SAG-AFTRA is looking for an open investigation into the video game industry.
The national executive director of the SAG-AFTRA actor’s guild, David White, published an open letter to the California Division of Occupational Safety and Health (Cal/OSHA) requesting a meeting on — and investigation into — the video game voice acting industry.
The letter was sparked after reports of vocal stress from an unknown number of SAG-AFTRA members claiming that the video game industry does not provide adequate safety measures.
In his letter to the California government agency for workplace safety, White says that the number of reports from SAG-AFTRA members who have claimed to have suffered short or long-term vocal chord damage from video game voice acting gigs is increasing, and that many actors are unable to defend themselves because they fear being blacklisted and fired.
“For up to four hours, actors are asked to perform not just voices, but noises, death screams, creature voices, combat yelling and other sounds, with so much force and explosive vibration, that they are causing internal damage to their vocal cords,” writes White, adding that some medical professionals have noted vocal stress from video game voice acting can lead to injuries that require surgery and vocal therapy.
“That strain is preventable, as employers often know the vocal content and the extent of the vocal stress prior to a session,” continues White. “Still, they often deny this information to the actor. Members have also reported that employers will continue to push actors in a vocally stressful session, even though there are audible signs of vocal distress. In fact, we have had reports from members that some employers are offering special numbing candies so that the actors can power through the session without feeling the damage they are doing to their vocal chords.”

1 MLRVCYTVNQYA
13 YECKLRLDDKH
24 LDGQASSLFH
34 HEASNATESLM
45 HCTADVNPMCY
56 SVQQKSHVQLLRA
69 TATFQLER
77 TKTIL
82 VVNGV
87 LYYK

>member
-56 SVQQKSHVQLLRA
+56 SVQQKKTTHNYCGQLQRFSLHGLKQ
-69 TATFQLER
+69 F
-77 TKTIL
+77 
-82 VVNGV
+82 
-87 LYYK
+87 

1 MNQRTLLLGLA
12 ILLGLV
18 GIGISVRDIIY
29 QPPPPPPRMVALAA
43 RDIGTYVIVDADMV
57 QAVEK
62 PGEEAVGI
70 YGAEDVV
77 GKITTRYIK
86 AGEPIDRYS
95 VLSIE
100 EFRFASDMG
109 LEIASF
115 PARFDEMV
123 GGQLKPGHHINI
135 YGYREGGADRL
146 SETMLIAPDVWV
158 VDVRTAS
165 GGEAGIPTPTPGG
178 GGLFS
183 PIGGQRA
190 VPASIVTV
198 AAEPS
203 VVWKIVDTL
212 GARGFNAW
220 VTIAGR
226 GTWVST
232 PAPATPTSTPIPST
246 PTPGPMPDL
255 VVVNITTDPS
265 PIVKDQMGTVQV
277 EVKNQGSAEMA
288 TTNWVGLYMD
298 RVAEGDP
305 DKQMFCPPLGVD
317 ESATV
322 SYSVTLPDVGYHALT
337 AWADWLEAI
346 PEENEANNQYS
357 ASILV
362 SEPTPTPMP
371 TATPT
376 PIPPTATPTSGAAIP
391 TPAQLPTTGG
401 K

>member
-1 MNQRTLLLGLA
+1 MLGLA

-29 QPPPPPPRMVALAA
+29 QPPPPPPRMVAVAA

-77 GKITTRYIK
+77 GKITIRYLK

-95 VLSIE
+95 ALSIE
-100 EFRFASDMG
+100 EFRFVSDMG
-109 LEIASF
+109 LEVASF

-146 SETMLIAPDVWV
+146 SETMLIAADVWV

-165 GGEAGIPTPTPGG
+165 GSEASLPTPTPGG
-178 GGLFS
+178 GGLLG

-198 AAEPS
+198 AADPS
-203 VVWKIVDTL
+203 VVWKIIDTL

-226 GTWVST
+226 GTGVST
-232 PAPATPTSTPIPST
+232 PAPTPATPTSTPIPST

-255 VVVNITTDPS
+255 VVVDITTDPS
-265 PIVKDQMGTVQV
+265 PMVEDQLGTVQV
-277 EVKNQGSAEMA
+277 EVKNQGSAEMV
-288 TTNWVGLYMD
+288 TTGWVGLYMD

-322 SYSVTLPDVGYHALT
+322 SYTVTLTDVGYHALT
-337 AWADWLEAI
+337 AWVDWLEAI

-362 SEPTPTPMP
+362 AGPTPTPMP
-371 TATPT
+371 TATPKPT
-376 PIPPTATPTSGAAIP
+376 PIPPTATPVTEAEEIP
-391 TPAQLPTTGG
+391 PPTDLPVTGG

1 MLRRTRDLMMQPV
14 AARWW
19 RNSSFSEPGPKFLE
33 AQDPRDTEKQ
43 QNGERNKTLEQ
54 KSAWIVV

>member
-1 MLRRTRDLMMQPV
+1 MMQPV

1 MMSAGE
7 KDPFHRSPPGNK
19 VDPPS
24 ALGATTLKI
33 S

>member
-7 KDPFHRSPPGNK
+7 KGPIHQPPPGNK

White goes on to request an investigation into the workplace conditions of the video game voice acting industry and have “vocally stressful sessions” reduced in duration without hurting compensation.
It’s important to point out that late last year the union got very close to a full-on strike over its negotiations with the video game industry, which include a limit on “vocally stressful” recording sessions and “stunt pay” for its members.
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